It is not uncommon for a book to be made into a movie. Whether or not the movie is successful and it is true to the book is another story.
In 2005, the classic children’s novel, The Lion, The Witch And The Wardrobe By C.S. Lewis, was made into a film. Re-titled The Chronicles of Narnia: The Lion, the Witch and the Wardrobe (2005), the story focuses on four children. During World War II, Peter (William Moseley), Susan (Anna Popplewell), Edmund (Skandar Keynes) and Lucy (Georgie Henley) are sent to the English countryside in the wake of the German bombing of English cities. They think that they are living in an ordinary country house.
What they don’t know is that a wardrobe in the home leads to a magical world of Narnia where the White Witch (Tilda Swinton) rules with an iron first. They are not ordinary children. A prophecy states that two sons of Adam and two daughters of Eve with the help of Aslaan (voiced by Liam Neeson) will lead a rebellion against the witch. Are these the children whose fate it is to free Narnia or will they perish on the battlefield of this magical land?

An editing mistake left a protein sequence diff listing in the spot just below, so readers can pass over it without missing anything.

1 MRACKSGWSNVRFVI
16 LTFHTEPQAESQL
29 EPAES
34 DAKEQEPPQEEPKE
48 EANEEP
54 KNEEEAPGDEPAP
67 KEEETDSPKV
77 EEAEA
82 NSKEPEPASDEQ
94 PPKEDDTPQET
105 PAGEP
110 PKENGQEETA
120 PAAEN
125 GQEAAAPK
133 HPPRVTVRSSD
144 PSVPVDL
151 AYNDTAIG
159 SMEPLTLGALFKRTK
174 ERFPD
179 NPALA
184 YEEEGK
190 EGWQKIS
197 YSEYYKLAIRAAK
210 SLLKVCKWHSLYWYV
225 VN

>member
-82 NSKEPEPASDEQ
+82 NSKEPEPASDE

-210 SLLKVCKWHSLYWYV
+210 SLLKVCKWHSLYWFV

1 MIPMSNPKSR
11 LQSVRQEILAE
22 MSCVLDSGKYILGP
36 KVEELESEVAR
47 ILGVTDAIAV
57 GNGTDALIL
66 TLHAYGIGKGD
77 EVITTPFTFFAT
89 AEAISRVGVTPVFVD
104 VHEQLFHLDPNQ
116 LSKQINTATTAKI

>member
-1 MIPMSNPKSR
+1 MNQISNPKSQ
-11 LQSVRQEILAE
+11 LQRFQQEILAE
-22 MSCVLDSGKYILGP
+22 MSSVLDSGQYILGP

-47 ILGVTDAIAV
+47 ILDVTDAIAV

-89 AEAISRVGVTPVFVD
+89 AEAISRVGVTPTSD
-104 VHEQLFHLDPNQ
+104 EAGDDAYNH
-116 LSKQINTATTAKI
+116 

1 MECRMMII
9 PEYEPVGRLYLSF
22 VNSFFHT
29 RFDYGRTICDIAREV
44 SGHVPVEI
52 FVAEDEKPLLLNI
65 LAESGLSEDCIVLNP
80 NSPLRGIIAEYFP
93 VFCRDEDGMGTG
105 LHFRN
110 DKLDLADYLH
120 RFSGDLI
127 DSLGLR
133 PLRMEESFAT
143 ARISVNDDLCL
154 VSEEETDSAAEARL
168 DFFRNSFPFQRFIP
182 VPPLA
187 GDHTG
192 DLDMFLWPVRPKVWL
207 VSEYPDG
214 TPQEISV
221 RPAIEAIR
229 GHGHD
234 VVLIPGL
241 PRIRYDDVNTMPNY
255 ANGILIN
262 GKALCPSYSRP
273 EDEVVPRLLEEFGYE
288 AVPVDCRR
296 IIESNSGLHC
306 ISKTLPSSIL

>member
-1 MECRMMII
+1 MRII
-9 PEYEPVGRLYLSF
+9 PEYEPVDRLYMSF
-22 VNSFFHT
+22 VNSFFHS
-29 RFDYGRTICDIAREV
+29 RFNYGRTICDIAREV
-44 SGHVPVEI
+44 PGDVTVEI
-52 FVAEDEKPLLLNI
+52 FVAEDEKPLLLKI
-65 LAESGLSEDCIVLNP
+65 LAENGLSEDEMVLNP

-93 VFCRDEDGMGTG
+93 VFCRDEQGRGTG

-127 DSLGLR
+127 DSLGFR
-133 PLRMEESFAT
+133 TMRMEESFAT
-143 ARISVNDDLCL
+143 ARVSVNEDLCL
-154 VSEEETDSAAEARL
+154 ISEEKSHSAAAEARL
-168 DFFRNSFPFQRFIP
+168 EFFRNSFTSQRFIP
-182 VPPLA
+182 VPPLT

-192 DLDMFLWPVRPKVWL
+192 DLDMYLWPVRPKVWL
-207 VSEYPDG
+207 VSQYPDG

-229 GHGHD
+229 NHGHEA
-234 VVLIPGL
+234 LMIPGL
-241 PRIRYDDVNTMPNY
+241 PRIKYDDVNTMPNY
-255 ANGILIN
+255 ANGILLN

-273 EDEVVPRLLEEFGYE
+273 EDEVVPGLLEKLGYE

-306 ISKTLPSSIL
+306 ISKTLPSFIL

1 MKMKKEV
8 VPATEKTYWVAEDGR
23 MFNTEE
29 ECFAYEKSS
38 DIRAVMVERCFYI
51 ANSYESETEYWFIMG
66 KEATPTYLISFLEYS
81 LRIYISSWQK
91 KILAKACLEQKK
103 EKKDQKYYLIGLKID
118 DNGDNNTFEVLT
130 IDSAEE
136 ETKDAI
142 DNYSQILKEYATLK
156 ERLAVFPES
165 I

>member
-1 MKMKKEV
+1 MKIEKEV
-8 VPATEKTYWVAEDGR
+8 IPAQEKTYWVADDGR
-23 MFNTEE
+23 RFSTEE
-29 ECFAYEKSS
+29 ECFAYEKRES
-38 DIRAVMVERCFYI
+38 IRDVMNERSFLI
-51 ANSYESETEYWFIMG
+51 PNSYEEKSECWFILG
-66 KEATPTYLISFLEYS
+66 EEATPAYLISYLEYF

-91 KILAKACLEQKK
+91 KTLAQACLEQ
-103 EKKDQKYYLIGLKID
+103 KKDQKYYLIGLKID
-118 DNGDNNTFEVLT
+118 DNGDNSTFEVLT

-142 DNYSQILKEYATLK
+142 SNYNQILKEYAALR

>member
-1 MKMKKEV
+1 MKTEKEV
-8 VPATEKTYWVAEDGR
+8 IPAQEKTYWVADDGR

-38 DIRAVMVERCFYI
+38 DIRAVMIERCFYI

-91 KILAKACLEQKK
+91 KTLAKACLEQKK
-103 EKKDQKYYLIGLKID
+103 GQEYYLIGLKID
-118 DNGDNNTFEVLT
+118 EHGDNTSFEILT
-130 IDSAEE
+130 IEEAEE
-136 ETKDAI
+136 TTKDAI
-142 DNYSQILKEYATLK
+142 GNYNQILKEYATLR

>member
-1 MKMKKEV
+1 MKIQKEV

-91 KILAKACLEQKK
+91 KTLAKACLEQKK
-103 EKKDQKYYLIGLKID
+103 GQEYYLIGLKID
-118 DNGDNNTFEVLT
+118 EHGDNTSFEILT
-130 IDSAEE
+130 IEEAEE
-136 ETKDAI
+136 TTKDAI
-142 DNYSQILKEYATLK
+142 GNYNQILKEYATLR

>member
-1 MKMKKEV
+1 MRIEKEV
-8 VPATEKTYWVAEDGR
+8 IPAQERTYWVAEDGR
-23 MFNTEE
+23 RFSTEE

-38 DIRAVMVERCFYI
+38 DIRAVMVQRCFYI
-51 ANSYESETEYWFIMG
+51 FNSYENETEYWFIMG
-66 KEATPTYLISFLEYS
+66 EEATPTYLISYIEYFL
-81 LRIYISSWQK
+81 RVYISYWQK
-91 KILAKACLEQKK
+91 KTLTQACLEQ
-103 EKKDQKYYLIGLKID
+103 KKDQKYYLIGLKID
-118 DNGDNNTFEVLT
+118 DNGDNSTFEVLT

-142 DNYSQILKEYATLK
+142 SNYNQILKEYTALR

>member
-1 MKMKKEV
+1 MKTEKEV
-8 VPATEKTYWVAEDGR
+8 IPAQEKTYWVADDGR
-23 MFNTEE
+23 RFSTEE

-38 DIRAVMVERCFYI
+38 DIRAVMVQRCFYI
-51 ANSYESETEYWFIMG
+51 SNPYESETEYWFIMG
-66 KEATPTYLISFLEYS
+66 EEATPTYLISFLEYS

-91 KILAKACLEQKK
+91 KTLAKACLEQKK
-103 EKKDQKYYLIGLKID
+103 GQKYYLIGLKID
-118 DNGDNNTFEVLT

The good thing about technology is that it has caught up with the imagination of the author. Unlike many movies, the special effects do what they were intended to do: add to the movie’s overall appeal, not fill in weak areas in the script.
Eight years earlier, in 1997, Henry James’s 19th century novel, Washington Square filled movie screens. Catherine Sloper (Jennifer Jason-Leigh) is the original poor little rich girl. She is set to inherit quite a tidy sum upon the death of her widower father. But she is socially awkward and her father, Dr. Austin Sloper (Albert Finney) has low expectations of his daughter. Enter Morris Townsend (Ben Chaplin). Morris is charming and attractive and Catherine starts to see a future with him. But her father is dead set against the match and will do anything to prevent their marriage, including labeling Morris a gold digger. Does Catherine have the emotional strength to stand up to her father or is she destined to spend her life alone?
I happen to enjoy this movie very much. There is something simplistic about this story, but in a good way. Unlike other female heroines of the era, Catherine does not have the emotional strength or the ability to stand up to her father. A lesson for many parents to learn from this novel is that emotional support and teaching your children self esteem is just as important, if not more as the material items in life.
I recommend them both.